Silver Fox Card Counting System
When you start looking for blackjack counting systems you often see names like Knock Out, Hi Lo, Uston, and Revere. But one of the easiest balanced systems ever designed is the Silver Fox system.
It was developed in the early 1980's and has been used by a small percentage of players ever since. The manual for the system has been out of print for quite some time and is fairly rare. You could also buy two cassette tapes to accompany the manual, and these are probably at least as rare as the manual. The full title of the manual is The Silver Fox Blackjack System – You Can Count On It.
The last manual we saw was spiral bound and had a silver cover and the tapes look like they were done at home, but with a decent job of making and applying labels. Occasionally you'll see the manual show up on Ebay. The last one we saw was listed for around $150.
If you're just curious about the system, that's a fairly steep price because you can learn the way the count works below. But if you need the indexes, covered below, the only way you may be able to get them is pay the high cost of a used copy of the manual.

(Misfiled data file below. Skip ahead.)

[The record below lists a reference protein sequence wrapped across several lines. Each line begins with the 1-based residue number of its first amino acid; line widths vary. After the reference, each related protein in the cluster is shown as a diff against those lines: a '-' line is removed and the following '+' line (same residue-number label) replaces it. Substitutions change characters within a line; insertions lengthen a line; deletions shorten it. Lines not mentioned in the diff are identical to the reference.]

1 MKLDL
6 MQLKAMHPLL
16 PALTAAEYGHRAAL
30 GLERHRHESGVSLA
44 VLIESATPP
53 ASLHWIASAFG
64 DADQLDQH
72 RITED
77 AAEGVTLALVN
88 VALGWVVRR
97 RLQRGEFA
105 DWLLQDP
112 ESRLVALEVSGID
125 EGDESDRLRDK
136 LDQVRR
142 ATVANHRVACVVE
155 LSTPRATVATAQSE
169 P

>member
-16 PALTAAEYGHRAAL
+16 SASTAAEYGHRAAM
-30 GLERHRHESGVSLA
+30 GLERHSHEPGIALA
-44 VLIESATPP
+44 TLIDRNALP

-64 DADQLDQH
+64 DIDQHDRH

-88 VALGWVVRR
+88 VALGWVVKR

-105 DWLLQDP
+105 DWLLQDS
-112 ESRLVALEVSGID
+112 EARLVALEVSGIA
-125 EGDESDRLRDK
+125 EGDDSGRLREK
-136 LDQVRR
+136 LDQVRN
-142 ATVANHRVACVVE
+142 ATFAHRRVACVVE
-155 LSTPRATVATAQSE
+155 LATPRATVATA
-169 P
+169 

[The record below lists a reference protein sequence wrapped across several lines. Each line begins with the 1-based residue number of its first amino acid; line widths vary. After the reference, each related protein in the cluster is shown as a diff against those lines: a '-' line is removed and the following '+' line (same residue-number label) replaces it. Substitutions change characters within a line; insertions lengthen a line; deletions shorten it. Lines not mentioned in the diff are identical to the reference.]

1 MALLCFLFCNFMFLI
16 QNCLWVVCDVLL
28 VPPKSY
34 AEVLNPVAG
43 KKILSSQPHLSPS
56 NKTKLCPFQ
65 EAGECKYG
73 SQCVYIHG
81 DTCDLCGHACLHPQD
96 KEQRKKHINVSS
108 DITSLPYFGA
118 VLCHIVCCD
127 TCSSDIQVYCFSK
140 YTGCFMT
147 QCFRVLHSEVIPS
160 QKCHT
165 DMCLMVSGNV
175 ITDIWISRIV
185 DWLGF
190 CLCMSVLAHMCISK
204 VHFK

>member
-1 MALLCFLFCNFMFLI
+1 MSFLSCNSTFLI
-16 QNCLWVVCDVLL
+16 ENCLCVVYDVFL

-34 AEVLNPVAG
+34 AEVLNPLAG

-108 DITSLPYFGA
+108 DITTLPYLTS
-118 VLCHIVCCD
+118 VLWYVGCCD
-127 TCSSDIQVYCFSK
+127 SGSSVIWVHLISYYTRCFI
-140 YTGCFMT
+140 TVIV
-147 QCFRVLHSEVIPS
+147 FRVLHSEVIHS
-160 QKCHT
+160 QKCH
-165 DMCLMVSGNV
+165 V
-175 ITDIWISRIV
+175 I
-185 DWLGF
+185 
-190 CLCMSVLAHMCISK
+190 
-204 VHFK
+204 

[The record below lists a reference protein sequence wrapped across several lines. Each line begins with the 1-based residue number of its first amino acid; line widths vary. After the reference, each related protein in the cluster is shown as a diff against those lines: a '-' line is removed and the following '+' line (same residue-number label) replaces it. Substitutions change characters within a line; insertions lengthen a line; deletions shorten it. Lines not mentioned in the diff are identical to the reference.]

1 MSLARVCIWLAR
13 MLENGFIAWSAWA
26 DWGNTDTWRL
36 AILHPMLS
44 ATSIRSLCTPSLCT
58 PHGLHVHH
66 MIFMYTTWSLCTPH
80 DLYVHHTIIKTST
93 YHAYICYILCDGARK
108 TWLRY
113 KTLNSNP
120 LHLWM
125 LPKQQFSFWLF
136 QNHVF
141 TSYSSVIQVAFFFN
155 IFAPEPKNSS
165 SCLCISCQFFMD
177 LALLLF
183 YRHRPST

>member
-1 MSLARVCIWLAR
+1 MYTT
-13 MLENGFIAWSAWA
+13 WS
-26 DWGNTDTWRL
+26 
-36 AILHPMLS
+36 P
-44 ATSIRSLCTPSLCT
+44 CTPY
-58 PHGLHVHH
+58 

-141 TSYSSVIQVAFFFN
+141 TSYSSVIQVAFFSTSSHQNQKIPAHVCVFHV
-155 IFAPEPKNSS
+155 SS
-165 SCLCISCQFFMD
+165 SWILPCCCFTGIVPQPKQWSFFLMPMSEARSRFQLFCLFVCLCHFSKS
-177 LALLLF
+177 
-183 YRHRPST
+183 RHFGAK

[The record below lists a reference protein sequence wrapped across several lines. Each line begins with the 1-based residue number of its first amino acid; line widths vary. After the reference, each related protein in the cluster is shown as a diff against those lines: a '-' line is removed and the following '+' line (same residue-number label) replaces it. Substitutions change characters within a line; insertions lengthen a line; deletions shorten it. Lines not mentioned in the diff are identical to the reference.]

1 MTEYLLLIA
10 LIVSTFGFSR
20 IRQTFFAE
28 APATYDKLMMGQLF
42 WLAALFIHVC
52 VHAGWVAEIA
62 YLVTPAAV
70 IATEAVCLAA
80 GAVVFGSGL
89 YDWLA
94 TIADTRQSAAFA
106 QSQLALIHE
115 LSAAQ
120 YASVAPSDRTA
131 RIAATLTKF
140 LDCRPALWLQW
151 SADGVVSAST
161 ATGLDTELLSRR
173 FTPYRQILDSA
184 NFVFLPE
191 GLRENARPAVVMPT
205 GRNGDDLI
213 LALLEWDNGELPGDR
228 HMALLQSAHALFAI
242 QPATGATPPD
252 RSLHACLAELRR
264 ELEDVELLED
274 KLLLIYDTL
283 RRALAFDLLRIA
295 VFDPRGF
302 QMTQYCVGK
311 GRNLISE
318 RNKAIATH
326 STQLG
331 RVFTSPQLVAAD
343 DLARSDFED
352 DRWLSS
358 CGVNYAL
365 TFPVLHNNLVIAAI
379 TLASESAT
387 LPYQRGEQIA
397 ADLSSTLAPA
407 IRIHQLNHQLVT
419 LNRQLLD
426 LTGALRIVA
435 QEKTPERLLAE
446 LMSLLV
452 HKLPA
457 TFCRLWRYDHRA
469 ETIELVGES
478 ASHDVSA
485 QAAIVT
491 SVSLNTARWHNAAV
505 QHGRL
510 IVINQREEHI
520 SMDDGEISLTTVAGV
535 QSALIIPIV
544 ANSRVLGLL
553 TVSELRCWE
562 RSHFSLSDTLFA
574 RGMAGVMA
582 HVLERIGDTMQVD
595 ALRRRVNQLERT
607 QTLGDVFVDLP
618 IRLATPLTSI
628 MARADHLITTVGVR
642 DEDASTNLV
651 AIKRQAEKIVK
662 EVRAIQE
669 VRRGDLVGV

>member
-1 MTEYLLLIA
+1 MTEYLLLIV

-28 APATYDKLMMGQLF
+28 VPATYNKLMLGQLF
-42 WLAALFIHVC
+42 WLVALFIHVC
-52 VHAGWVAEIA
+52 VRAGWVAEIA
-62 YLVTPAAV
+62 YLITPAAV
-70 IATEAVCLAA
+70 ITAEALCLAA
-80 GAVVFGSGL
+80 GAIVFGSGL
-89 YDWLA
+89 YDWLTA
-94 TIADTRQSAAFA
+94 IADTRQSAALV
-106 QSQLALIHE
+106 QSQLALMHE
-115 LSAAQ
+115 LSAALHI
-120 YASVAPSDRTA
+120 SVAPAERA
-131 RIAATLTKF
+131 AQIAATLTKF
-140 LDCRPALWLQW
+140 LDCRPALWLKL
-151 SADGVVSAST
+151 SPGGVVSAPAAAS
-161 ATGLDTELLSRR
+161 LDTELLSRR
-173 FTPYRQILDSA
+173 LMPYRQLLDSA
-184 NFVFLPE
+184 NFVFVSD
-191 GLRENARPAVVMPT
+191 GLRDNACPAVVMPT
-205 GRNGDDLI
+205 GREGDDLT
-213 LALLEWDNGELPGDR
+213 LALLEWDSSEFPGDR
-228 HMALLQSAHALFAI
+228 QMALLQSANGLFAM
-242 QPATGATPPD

Ralph Stricker is the man responsible for developing the Silver Fox blackjack counting system. He played blackjack as an advantage player for 27 years before being forced to stop playing in casinos because of a lung condition. He died in 2012 according to bjrnet.com.
He developed the system on his own, even though a similar system had been used before. When he developed the indexes for the system, discussed in a little more detail below, he first did them by hand and in his head, before having Bobby Fisher work on them on an Apple computer in 1981.
This Bobby Fisher is the math genius and blackjack player, not the chess player. While it's not a stretch for a master chess player and a winning blackjack player to have some of the same traits and the two of them are often thought to be the same person by people who just read the stories, they're two different people.